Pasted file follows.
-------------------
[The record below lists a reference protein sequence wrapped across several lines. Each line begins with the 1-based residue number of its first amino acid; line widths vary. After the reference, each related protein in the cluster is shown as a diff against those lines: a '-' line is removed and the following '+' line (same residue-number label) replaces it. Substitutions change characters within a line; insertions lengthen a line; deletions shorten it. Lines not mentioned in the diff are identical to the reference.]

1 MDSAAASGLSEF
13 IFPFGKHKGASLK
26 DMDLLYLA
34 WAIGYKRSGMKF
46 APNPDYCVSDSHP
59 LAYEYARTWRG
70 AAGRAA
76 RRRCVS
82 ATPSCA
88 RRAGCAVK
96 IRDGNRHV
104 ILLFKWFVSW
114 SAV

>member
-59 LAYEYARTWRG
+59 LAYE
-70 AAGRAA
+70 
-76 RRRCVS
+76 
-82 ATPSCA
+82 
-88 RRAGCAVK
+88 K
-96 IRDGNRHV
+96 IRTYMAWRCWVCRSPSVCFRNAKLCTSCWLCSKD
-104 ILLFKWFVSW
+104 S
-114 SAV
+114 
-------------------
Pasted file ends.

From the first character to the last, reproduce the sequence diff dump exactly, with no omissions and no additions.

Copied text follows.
[The record below lists a reference protein sequence wrapped across several lines. Each line begins with the 1-based residue number of its first amino acid; line widths vary. After the reference, each related protein in the cluster is shown as a diff against those lines: a '-' line is removed and the following '+' line (same residue-number label) replaces it. Substitutions change characters within a line; insertions lengthen a line; deletions shorten it. Lines not mentioned in the diff are identical to the reference.]

1 MDSAAASGLSEF
13 IFPFGKHKGASLK
26 DMDLLYLA
34 WAIGYKRSGMKF
46 APNPDYCVSDSHP
59 LAYEYARTWRG
70 AAGRAA
76 RRRCVS
82 ATPSCA
88 RRAGCAVK
96 IRDGNRHV
104 ILLFKWFVSW
114 SAV

>member
-59 LAYEYARTWRG
+59 LAYE
-70 AAGRAA
+70 
-76 RRRCVS
+76 
-82 ATPSCA
+82 
-88 RRAGCAVK
+88 K
-96 IRDGNRHV
+96 IRTYMAWRCWVCRSPSVCFRNAKLCTSCWLCSKD
-104 ILLFKWFVSW
+104 S
-114 SAV
+114 